Our exciting driven shooting packages in the beautiful English countryside include:
200 – 300 mixed partridge and pheasant days, shotgun hire, cartridges, safety equipment, compulsory shooting insurance, full hospitality and a loader/coach for each shooter. Transport and accommodation can be arranged.
The benefits of an excellent bird season are that some estates are able to provide extra days of shooting beyond those planned.
+44 (0) 203 642 2251 or email@example.com
The London Wing Shooting Fair
24 & 25 Mar 2018
The inaugural London Wing Shooting Fair will be held in its own hall, on the same dates and adjacent to the London Fly Fishing Fair at The Business Design Centre, 52 Upper St, Islington, London N1 0QH.
The London Wing Shooting Fair is centrally located, catering for all aspects of UK wing shooting.
It will host a great collection of exhibitors who will display guns, equipment, clothing, footwear, estates, lodges and more.
There will also be the opportunity to meet with wing shooting outfitters from across the world.
As well as exhibitors, there will be interesting talks, films and demonstrations
on various shooting subjects, from an array of influential speakers.
Don't miss this unique opportunity and join the shooting community for a great event in the heart of London.
We always say that it is never too early to book your shooting for next season, and this remains true. Get in early and you get the pick of locations, dates and bag limits.
The same goes for deer stalking and fly fishing on the premium estates and waterways.
Grouse moors will have their dates and bird costs out by January/February. To ensure your team’s position on a reputable, consistently well-performing moor, teams should be looking at booking soon thereafter.
We normally start taking pheasant and partridge bookings in March for the seasons starting in September and October. With driven pheasant and partridge shooting gaining in popularity each year, there is increasing competition for days on the premium estates.
Don’t be disappointed – book early in 2018.
Need a refresher on shooting? Or haven't shot before? No problem. We can organise coaching for you - whatever your level - so that you face the birds feeling both competent and confident.
With trout and salmon fishing now closed until the New Year and the weather turning rather wet and chilly, the more hardy fly anglers have been out chasing grayling and the occasional pike.
Until more recent times, grayling were considered a nuisance by many anglers and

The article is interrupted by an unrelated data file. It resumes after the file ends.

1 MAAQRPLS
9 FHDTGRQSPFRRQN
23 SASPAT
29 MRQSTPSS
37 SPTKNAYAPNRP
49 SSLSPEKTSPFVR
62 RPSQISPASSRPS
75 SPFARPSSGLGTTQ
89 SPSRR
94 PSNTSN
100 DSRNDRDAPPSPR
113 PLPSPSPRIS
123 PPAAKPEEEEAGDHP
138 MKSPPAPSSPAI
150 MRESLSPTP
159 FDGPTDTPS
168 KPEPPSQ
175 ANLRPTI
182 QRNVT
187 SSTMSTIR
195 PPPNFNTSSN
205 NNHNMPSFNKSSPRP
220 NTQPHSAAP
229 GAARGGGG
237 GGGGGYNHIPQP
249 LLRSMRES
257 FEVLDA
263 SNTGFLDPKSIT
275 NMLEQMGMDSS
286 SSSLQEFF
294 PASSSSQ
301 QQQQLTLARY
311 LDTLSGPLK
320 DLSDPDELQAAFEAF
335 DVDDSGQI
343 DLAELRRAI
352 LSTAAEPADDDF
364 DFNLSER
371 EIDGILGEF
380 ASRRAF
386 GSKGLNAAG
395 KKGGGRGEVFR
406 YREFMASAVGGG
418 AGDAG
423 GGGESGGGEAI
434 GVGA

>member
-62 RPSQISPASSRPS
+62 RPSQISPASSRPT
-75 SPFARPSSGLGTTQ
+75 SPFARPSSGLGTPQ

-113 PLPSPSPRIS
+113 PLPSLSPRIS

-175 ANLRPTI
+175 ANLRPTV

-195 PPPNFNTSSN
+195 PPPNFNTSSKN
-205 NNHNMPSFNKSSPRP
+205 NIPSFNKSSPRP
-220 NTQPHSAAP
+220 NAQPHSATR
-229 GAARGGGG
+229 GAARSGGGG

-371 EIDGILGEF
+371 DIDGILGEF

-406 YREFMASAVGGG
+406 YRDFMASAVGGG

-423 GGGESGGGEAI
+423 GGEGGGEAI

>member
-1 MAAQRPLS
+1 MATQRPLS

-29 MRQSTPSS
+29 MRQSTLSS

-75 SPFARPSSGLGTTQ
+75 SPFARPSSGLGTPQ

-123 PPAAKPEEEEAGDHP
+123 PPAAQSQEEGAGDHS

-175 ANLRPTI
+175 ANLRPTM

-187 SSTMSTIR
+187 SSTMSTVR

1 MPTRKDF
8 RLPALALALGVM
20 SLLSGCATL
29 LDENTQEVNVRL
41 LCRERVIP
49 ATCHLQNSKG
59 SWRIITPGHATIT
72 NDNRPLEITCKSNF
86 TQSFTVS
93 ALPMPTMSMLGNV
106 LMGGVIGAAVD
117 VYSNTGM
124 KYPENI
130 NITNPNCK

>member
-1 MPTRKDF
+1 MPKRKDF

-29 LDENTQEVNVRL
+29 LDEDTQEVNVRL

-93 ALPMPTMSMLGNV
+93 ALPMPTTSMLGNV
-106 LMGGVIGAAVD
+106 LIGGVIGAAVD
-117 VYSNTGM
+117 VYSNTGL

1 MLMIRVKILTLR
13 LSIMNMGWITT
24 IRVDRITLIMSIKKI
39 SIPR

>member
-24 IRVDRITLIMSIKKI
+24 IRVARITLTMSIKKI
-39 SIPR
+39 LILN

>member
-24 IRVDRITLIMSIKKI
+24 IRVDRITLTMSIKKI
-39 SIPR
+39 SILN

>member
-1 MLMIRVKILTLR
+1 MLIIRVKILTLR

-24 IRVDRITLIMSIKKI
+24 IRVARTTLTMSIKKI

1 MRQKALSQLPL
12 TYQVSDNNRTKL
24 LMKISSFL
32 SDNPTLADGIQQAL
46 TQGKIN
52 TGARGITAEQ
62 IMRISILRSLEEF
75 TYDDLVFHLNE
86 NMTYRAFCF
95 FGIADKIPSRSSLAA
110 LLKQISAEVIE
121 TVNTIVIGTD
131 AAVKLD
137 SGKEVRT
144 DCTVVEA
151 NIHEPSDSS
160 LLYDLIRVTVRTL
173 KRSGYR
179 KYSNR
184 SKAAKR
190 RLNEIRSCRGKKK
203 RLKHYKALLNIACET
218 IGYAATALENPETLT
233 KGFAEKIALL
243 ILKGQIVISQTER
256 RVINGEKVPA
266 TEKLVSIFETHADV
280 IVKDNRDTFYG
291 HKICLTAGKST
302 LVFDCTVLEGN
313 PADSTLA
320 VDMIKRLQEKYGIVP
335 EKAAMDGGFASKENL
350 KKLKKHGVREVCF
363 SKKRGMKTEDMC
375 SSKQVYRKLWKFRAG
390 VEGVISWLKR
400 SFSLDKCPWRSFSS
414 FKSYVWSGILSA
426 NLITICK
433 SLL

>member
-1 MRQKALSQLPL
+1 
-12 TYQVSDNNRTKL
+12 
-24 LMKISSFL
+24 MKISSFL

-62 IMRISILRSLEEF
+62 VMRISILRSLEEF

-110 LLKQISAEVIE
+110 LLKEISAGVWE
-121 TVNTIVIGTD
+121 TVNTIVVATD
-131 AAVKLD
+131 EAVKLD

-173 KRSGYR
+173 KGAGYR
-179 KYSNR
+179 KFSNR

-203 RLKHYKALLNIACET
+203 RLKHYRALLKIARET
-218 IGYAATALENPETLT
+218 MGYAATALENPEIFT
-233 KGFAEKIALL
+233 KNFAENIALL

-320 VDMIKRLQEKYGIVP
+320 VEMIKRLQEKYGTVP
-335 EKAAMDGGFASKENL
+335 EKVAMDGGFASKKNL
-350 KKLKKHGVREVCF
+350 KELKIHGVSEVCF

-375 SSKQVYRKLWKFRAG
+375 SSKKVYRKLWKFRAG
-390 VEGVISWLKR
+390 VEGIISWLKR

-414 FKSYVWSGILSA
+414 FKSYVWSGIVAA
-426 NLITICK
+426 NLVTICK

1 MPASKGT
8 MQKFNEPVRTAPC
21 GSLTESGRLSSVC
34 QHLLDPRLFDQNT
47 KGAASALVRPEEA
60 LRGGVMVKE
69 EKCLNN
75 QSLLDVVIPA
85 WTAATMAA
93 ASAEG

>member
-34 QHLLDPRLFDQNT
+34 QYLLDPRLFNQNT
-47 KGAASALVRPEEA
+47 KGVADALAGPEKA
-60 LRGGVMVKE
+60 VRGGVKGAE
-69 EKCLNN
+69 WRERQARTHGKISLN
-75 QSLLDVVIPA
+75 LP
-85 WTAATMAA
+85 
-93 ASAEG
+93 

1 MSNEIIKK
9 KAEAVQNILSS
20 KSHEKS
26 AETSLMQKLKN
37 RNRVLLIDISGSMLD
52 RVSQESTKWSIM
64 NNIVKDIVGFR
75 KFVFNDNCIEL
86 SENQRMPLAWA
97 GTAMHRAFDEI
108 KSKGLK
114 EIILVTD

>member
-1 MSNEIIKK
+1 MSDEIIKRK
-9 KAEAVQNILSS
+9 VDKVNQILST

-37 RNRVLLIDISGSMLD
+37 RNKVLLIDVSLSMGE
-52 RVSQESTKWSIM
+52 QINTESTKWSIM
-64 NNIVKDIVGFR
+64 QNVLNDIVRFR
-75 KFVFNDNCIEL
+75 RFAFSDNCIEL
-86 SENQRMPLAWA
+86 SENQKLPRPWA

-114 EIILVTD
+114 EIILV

river keepers were often inclined to try to remove them from their beats.
are regarded as the UK’s fourth game fish, and for many fly fishermen, an equal to the salmon,
brown trout and sea trout.
In spite of the inevitable winter rains, southern chalkstreams generally still run clear, and are
most suitable for sight fishing with flys such as the red tag, the grayling witch, shrimp patterns
and killer bugs.
If you are new to fly fishing and would like to learn this amazing “fish hunting” sport or maybe sharpen up your skills, or you would like to be guided by one of our highly experienced guides, please contact us on +44 (0) 203 642 2251 or firstname.lastname@example.org
British Gunmaker series: Watson Bros
Watson Bros' roots can be traced back to the Swiss born gunmaker Durs Egg who set up his business in London in 1172.
The company was famous for manufacturing firearms of the highest quality and in 1820 became gunmaker to George IV.
Thomas Watson was the son-in-law of the renowned gun and revolver maker William Tranter and in 1875 acquired the company and premises of Durs Egg in Pall Mall.
In 1885 Thomas’s sons, Arthur and Thomas took over the company, hence the eponymous Watson Bros, as the company is still proudly known today.
When Arthur and Thomas Watson took over the company they decided to actively create and promote a small bore market. Watson Bros soon become renowned as the maestros of small bore gun production in London. As their worldwide reputation grew, so did their client base attracting Royal Warrants from Turkey and Persia.
Over a 100 plus year period, Watson Bros have built in excess of 17,000 guns of which all the records are still held.
Following on from the success of their side by side guns, clients were soon asking for similar fine sidelock ejector guns in over and under configuration.